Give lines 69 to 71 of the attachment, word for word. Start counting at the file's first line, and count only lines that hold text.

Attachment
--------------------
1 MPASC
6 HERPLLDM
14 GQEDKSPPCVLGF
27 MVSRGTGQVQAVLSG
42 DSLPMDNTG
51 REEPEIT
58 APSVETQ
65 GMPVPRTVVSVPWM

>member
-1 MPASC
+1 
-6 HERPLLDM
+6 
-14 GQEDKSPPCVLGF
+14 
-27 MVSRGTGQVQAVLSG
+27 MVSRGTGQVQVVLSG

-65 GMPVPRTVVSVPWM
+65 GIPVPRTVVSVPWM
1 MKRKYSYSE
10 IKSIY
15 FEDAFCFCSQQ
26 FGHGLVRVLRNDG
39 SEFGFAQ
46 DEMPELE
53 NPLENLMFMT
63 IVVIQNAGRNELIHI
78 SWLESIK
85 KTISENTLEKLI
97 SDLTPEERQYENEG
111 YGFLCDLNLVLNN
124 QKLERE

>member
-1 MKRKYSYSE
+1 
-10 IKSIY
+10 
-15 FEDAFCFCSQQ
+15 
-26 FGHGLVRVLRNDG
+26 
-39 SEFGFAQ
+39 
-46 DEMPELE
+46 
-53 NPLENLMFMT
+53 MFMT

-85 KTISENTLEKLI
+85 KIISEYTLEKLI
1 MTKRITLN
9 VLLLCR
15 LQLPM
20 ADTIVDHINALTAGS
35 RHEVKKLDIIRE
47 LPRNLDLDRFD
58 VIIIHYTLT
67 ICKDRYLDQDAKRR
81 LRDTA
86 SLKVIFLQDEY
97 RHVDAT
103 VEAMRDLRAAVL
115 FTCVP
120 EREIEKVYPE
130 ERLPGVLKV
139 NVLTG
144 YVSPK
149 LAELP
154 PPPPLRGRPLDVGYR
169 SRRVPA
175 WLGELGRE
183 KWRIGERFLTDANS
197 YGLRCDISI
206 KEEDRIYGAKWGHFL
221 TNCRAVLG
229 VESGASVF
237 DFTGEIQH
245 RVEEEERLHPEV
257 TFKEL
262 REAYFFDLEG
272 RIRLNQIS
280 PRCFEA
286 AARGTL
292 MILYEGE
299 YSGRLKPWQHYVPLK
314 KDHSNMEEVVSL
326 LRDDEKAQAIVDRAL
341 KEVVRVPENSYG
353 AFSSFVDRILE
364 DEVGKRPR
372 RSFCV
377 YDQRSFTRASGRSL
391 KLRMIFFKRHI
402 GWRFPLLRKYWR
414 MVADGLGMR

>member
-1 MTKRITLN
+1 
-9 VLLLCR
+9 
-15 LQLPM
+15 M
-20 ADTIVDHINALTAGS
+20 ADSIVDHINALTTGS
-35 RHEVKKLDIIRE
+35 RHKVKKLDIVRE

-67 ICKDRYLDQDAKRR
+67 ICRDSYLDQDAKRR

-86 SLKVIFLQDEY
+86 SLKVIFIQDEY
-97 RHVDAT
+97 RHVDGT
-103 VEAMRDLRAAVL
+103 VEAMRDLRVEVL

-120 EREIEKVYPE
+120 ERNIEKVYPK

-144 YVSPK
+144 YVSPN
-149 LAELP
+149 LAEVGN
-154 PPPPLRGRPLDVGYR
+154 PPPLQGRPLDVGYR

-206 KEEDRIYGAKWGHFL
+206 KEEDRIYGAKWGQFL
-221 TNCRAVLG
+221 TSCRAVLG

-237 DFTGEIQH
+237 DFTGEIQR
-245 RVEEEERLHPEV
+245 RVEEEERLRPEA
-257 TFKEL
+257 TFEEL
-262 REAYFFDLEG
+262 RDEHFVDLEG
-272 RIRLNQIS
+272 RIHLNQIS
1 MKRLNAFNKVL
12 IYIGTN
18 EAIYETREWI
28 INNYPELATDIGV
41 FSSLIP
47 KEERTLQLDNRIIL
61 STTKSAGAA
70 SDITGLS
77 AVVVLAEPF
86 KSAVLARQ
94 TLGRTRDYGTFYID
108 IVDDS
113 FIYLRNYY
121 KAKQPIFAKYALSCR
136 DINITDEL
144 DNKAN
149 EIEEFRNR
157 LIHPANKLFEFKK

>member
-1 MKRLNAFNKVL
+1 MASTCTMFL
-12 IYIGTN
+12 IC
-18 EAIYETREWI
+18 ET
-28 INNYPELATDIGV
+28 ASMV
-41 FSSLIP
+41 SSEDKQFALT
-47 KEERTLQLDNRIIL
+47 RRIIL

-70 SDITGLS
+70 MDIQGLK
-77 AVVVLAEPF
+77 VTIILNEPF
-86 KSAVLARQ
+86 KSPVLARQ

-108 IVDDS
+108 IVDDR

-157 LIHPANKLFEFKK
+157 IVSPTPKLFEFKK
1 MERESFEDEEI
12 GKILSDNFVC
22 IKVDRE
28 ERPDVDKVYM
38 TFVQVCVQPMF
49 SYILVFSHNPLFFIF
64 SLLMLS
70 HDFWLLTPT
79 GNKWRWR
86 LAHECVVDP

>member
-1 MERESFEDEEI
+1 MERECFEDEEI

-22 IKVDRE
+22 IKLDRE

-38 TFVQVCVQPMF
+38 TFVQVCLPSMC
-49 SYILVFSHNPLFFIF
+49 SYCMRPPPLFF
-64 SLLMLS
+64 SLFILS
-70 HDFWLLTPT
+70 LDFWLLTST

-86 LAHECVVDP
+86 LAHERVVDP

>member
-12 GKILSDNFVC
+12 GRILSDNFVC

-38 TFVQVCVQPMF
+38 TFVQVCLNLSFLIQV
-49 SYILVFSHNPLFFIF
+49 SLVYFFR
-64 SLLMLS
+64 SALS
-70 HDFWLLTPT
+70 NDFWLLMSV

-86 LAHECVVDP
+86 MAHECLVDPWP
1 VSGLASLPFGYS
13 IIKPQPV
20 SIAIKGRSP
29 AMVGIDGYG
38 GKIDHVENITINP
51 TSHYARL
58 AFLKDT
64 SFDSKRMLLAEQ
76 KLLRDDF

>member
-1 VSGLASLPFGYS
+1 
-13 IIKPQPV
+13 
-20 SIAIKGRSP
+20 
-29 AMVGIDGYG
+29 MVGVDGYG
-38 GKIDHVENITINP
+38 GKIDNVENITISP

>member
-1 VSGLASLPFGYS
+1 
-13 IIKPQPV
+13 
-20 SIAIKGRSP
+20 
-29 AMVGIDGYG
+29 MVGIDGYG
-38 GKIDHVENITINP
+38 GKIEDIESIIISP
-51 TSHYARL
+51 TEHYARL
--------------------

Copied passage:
169 SRRVPA
175 WLGELGRE
183 KWRIGERFLTDANS